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Old 02-06-2012, 03:38 AM
AK84 AK84 is offline
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When did people stop dressing for dinner?

Inspired by Downton Abbey, Upstairs Downstairs and a long love of all things Edwardin, I have to wonder when did people stop dressing formally for dinner in their own houses? My Grandmother (born 1924) tells me that she remembers that her parents did occasionally, but she never did (married 1948). I know it was only the upper and middle classes who did so, but when did the habit die out?
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  #2  
Old 02-06-2012, 06:36 AM
Francis Vaughan Francis Vaughan is online now
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One suspects that an important aspect is when it was considered that what was worn before, during the day, was unsuitable attire for dinner. Spending all day down pit or muckin' ot t' pigs, was not something that was conducive to a family dinner. Clearly morning dress, hunting or shooting attire was not suitable either.

The above only really applied to the male family members. The women would have been at home all day anyway. Perhaps herein lies a clue. The destruction of the serving class (those "in service") occurred pretty much at the end of WWI. Before then even the middle classes would have three or four servants. After, only the truly wealthy did. At this point the wives would find themselves cooking meals, not a cook. While there were servants to cook and serve the evening meal, dressing for dinner was a luxury that was easy to maintain. Once gone, standards slipped.
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Old 02-06-2012, 09:42 AM
kunilou kunilou is offline
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Looking at my 1937 (U.S.) etiquette book, "It is always kind to tell people you are inviting whether or not you are dressing. Usually, in large cities it is best to dress unless your hostess dfinitely asks you not to do so."

If it was optional for dinner parties by the 1930s, it must have died out for family-only dinners much earlier.
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Old 02-06-2012, 04:05 PM
Lynn Bodoni Lynn Bodoni is offline
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Back in the 1970s, my parents insisted that the whole family dress for Sunday dinner. As in, we had to wear something that they considered to be appropriate for church. This meant that the girls could BARELY get buy with nice slacks, but they preferred to see us in dresses. I don't remember what they required of my brother. We were middle/upper middle class.
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Old 02-06-2012, 04:13 PM
Merneith Merneith is offline
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I can't really answer the OP's specific question, but here's an awesome MST3k short called, "A Date with Your Family". Originally released in 1950, it explains the benefits of dressing for dinner and looking attractive for the menfolk.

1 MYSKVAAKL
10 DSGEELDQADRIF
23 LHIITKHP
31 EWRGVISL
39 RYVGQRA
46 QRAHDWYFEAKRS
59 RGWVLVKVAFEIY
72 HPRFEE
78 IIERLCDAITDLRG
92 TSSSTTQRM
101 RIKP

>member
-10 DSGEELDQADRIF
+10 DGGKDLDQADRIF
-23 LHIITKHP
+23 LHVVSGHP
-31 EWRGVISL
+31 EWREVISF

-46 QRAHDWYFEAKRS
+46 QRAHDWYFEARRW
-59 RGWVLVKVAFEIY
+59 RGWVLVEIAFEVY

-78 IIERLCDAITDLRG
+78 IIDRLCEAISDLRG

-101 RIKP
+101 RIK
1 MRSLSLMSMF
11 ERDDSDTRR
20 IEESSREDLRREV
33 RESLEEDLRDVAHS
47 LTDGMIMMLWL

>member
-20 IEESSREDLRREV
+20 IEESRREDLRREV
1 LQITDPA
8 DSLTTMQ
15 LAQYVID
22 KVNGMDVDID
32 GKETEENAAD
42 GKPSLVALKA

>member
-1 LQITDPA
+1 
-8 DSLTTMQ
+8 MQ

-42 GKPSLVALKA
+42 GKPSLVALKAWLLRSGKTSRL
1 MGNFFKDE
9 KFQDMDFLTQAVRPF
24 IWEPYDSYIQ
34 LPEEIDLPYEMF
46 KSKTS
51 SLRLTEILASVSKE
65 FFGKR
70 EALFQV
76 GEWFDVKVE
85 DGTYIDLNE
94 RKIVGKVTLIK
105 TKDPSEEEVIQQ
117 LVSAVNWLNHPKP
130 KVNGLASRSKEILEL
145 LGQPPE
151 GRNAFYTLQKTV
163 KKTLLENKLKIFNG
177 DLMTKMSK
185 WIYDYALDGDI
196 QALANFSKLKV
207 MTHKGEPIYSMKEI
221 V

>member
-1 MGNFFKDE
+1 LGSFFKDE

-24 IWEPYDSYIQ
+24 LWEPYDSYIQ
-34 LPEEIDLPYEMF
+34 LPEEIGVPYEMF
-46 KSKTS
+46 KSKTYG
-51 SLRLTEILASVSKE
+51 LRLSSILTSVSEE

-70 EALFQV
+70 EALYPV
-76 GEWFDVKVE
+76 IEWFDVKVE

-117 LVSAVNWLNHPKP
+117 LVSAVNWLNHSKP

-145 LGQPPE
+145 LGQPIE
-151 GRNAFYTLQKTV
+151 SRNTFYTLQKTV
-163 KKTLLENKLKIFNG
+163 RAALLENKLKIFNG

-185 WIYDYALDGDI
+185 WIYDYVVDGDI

http://www.youtube.com/watch?v=sYU_GSL1MGc

"Daughter has changed from school clothes into something more festive. [Servo: well, sort of]. Dressing a little makes her feel, and consequently look, more charming".
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  #6  
Old 02-06-2012, 07:51 PM
John Mace John Mace is offline
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Are you sure that the habit has died out? For instance, do you think the royal family doesn't dress for dinner when they are eating at the palace? Or that lesser nobility don't?
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  #7  
Old 02-06-2012, 09:00 PM
dangermom dangermom is offline
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I've read a lot of Angela Thirkell novels--humorous chronicles of upper-middle class English people--and from her stories, I got the impression that WWII was what really did it in. Posh people were still changing for dinner before the war, but what with rationing and working all the time and everything being difficult, people mostly gave it up. Why dress fancy when you're going to have rice and tomato sauce for dinner? By the time things were back to normal, it was an entirely new normal--one with a lot less money and leisure and help.

So, that's of course all from fiction, but she was at least writing the books at the time and knew the sort of people she wrote about.
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Old 02-06-2012, 09:10 PM
Jamicat Jamicat is offline
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How many Washers and Dryers in the Home x How many People Dressing 3 times a day x How many Servants = ...?



( I do suggest cleaning up if "Dirty",...Clothes + Body...(Dirty is Subjective) )

Last edited by Jamicat; 02-06-2012 at 09:13 PM..
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  #9  
Old 02-08-2012, 04:00 PM
Toucanna Toucanna is offline
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[nitpick]The Edwardian age ended with the death of Edward VII in 1910. George V was monarch during the Great War.[/nitpick]
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  #10  
Old 02-09-2012, 02:49 AM
Dereknocue67 Dereknocue67 is offline
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I believe they stopped shortly after the Golden Arches made an appearance.
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